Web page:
On the other hand, If he had bought $600 of stocks at the start, he would have $1,200 total value.

This demonstrates the advantage of dollar-cost averaging long term.

If he had waited until the price dropped and spent the whole $600 the second month, he would have had a much higher return of $2,400, however that would have relied on timing the market, which it is very rare to get right.


Who should use dollar-cost averaging?


Expat investors can use dollar-cost averaging to buy stocks, or mutual or index funds, or other assets such as bonds.

It is a strategy that allows you to avoid the stress and hassle of worrying about market timing and volatility,allowing an investor to accumulate wealth over different points in the economic cycle and build a robust portfolio over time.


If your investment goals have a shorter time horizon however, it may not be the best strategy, and it’s also possible that you can miss out on significant gains compared to buying more when prices are temporarily depressed.

If you are a risk-averse investor, or worry about market volatility, and you have a long-term approach to investing, using dollar-cost averaging as an investment strategy is definitely worth considering.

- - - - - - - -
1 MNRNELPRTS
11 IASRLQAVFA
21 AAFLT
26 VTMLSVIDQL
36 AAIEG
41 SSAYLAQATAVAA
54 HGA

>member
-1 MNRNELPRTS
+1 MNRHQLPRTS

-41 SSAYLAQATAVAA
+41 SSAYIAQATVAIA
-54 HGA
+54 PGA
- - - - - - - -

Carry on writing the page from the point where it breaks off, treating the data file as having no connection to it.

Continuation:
Wrapping up


#Don’t forget that expats investing abroad can incur additional US tax and reporting requirements, and particularly relating to non-US mutual funds.

When considering dollar-cost averaging or other investment strategies, always discuss your ideas and plans with your expat financial advisor, who will be able to guide you through the risks, benefits and implications so that you can make a truly informed decision.


If you have any questions, don't hesitate to contact us.


DUNHILL FINANCIAL, LLC IS A REGISTERED INVESTMENT ADVISER. INFORMATION PRESENTED IS FOR EDUCATIONAL PURPOSES ONLY AND DOES NOT INTEND TO MAKE AN OFFER OR SOLICITATION FOR THE SALE OR PURCHASE OF ANY SPECIFIC SECURITIES, INVESTMENTS, OR INVESTMENT STRATEGIES. INVESTMENTS INVOLVE RISK AND UNLESS OTHERWISE STATED, ARE NOT GUARANTEED. BE SURE TO FIRST CONSULT WITH A QUALIFIED FINANCIAL ADVISER AND/OR TAX PROFESSIONAL BEFORE IMPLEMENTING ANY STRATEGY DISCUSSED HEREIN.